Don Lanphere

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MUSIC REVIEW BY Mike Zwerin, International Herald Tribune

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SEATTLE - Bud Young of Seattle's Bud's Jazz Records (''Jazz in all its forms'') says: ''Don Lanphere is a sort of candidate for sainthood around here.''
Bertrand Tavernier's film '''Round Midnight'' was about alienated heroes who died young, poor, strung out and unappreciated. Their search for peace in Paris had only temporary success. Meanwhile, there was a parallel migration from town to city by other doomed jazzmen looking to find whatever is to be found in New York. The fate of another group - the survivors - could not be known until later.

Lanphere, who grew up in Wenatchee, Washington - the ''Apple Capital of America'' - is a survivor. Sonny Rollins, Benny Carter, Lee Konitz, Max Roach, Jim Hall and Roy Haynes are some others that come to mind. Lanphere is perhaps not as well known. Having turned 70, he is a big fish in a small but glamorous market; he might even be called its dean.

He recorded with the bebop trumpet legend Fats Navarro and played with several versions of Woody Herman's ''Four Brothers'' bands, as well as with such big-ticket big bands as Artie Shaw. He has his place in history.

In the late 1940s, when he first came to New York, he was a prime student in the school of white tenor saxophone players who followed in the wake of Lester Young, the ''Mozart of jazz.'' Young eventually turned quite bitter about their success. Poor and sick and a has-been with a ruined sound, he was living and would die in the run-down Alvin Hotel across Broadway from Birdland. ''These guys sound more like me than me,'' he said, after hearing Stan Getz. Most of them found early ruin themselves.

Lanphere is one of the few who remain healthy and prosperous. Along the way he became a born-again Christian. It takes coaxing to hear his story.

In 1961, Lanphere and his wife, Midge (one of his recent recordings is titled ''Don Still Loves Midge''), went back to Wenatchee. As he settled in to running his father's music store, his horn gathered dust. They were still smoking grass. Midge had been on the edge of a mental breakdown and her doctor suggested LSD. It was new and being used experimentally in psychological therapy. ''You've got to try this,'' she said.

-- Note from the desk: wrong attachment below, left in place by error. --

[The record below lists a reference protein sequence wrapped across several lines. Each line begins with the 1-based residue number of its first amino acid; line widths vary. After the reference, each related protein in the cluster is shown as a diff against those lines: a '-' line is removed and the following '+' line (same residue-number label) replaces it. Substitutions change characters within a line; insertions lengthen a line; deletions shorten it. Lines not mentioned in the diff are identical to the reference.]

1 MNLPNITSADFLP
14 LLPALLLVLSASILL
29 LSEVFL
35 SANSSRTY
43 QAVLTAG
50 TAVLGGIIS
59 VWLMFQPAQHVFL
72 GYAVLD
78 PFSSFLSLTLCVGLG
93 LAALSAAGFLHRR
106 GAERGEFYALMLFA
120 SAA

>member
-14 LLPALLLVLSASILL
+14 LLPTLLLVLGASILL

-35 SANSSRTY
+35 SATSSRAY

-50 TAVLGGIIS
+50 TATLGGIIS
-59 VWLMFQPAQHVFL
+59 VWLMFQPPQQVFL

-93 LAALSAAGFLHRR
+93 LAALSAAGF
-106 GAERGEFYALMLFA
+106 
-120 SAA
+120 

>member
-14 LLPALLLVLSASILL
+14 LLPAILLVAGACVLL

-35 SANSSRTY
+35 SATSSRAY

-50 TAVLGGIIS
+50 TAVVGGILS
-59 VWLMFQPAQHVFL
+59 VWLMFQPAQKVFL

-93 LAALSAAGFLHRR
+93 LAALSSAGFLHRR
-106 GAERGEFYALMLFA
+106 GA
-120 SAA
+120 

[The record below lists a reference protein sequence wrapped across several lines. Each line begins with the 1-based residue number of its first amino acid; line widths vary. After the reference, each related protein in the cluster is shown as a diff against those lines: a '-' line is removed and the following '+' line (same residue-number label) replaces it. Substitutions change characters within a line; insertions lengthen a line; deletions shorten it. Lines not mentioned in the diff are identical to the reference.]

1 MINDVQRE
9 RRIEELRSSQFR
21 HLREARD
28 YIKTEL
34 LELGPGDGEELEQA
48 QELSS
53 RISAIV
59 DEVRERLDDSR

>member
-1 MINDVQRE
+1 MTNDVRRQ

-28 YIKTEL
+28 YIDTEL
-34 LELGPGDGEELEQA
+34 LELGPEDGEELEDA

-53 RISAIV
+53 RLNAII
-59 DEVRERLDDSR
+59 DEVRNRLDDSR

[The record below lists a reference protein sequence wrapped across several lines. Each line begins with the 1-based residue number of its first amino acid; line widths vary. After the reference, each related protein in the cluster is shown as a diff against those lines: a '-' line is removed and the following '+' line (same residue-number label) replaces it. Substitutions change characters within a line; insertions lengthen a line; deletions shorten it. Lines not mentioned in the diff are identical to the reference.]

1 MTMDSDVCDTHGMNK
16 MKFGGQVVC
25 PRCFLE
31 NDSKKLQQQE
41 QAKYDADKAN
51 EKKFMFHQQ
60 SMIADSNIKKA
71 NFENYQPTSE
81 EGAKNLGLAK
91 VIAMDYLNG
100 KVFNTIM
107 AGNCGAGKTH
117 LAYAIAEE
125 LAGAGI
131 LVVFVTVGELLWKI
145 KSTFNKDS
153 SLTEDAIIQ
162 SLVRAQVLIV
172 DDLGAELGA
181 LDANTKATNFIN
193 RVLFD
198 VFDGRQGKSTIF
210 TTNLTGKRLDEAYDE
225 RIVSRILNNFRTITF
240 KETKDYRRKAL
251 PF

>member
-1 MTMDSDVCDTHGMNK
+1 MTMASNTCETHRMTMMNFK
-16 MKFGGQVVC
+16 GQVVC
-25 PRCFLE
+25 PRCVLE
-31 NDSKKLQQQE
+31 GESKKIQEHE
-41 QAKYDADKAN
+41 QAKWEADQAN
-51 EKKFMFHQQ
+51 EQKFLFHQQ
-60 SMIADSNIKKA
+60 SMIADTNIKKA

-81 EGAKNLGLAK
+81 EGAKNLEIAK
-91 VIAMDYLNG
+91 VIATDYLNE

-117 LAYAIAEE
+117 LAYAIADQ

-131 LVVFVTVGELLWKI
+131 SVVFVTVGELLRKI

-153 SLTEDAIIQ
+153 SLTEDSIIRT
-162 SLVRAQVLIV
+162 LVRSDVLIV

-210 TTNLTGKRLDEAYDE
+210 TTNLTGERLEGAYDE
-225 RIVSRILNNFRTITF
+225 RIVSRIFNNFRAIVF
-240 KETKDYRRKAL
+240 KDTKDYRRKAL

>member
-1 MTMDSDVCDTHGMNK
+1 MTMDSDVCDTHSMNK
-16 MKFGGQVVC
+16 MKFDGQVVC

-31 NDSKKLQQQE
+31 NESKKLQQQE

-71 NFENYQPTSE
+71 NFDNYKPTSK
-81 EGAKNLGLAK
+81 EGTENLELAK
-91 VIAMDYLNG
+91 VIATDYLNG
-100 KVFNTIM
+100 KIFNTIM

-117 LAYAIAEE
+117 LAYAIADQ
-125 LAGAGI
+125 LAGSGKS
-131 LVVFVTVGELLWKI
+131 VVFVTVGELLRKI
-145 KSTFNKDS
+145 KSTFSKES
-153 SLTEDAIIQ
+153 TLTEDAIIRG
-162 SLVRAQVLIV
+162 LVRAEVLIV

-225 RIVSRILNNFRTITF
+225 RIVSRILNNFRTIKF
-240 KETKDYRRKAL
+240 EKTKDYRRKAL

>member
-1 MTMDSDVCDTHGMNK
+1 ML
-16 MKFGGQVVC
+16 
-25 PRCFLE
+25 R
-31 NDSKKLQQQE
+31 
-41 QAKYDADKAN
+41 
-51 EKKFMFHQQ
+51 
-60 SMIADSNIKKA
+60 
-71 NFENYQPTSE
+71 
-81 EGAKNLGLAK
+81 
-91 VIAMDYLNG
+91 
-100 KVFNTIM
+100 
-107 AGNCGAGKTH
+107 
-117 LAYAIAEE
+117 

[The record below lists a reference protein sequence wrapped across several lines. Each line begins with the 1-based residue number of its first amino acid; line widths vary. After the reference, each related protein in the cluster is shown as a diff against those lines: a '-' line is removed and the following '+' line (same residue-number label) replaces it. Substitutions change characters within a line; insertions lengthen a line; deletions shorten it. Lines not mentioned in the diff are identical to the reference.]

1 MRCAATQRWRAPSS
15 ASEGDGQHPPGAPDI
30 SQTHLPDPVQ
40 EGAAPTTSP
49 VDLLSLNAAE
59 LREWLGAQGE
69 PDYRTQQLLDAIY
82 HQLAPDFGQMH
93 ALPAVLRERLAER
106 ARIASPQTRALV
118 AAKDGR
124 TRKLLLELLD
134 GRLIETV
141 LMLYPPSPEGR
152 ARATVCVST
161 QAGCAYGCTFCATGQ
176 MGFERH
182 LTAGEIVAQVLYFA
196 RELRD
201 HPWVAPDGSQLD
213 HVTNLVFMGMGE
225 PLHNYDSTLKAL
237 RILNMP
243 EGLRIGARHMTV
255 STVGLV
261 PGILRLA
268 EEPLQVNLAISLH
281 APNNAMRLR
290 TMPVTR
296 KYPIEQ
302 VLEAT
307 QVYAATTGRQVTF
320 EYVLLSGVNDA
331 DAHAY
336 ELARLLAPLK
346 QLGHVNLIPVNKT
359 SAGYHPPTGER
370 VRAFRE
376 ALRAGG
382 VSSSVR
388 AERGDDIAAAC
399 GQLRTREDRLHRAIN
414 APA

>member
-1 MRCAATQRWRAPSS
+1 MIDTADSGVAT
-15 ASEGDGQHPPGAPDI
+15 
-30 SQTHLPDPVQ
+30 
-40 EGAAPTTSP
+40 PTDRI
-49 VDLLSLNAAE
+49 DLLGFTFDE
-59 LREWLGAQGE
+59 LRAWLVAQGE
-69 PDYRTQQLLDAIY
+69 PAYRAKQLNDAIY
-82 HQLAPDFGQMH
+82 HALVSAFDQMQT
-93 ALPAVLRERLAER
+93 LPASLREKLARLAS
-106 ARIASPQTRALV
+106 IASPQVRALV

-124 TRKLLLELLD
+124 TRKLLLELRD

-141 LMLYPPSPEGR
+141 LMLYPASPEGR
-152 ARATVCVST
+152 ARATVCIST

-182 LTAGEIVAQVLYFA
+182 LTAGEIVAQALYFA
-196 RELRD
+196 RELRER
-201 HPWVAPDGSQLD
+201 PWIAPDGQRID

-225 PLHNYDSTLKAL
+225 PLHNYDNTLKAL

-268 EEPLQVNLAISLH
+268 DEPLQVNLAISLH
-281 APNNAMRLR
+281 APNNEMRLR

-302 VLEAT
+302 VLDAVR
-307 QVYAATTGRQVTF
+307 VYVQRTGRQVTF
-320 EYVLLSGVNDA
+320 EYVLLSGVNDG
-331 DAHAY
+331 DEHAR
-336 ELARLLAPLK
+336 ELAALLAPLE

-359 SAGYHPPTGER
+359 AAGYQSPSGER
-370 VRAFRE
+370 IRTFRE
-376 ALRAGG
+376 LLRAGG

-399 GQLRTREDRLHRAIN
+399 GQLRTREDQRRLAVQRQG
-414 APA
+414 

Just what they needed - one more substance to abuse. Sometimes he would get drunk and end up in jail overnight and there would be a story in the morning paper. He was Wenatchee's lovable black sheep. ''From the Big Apple to the little apple,'' he shrugs, with a crooked smile and clear eyes.

One day in 1969 he was ''reasonably loaded'' on grass driving home from across the Cascade Mountains. A psychedelic-colored minibus was parked in front of the store, a long-haired rock group wearing overalls was trying out instruments. (One of them bought a harmonica.) They said they would be at the Bright Moon Tavern that night.

Wenatchee is a small town. There was nothing else to do and no traffic, but somehow Lanphere managed to get there late. The band sang about Jesus, people reported, and they weren't bad at all. They had gone to Denny's to eat but he missed them there too. On his way out he passed Flash, who was dressed in leather, parking his big bike. Once an on-campus LSD salesman, Flash had recently met Jesus in Yakima, Washington, during a Grateful Dead concert.

''I want to talk to you,'' Flash said. ''I want to know where you're coming from.'' Although he did not know why, Lanphere went back into Denny's with him. They ordered coffee, and Flash asked him: ''You got guts enough to hold hands for a minute?'' Lanphere thought this might be trouble. Flash took his hand and said ''Say after me: 'Lord Jesus, I ask you to come into my heart.''' Getting up to leave, Lanphere fell right down. Wow! he thought. ''You've been trying to knock yourself to the floor for years with heroin, alcohol, marijuana and acid and now you can do it with nothing at all."

When he got home, Midge said to him: ''What are you on? Give me some.''

''A guy just told me I got saved,'' he answered. ''From what?'' she asked.

One way or another one thing led to another and, on Nov. 5, 1969, they flushed their bottles of reds and yellows plus an ounce of grass down the toilet. He had begun to play his tenor again, filling in for Getz in Seattle and going out for a week in Vancouver, British Columbia, with Maynard Ferguson. When the Christian rock band from the Bright Moon Tavern asked him to jam with them in a local theater, he tried to think of something appropriate. ''Is 'Battle Hymn of The Republic' a sacred song?'' he asked Midge. He'd played it in a bar recently and it was fun.

''Seek and ye shall find,'' she advised. Lanphere stood up, looked up and yelled: ''Hey, Jesus! Is 'Battle Hymn of the Republic' a sacred song?'' The television was on and a face came on the screen and said: ''This is the final night of the Billy Graham Anaheim crusade and Miss Ethel Waters is going to sing probably the most famous of all gospel songs, 'Battle Hymn of the Republic.'"

''That was that,'' says Lanphere. ''That was 30 years ago, and it's still rolling.'' He closed the store, which was $750,000 in debt ''thanks to my business acumen.'' Selling the building covered it, and they moved to Seattle.






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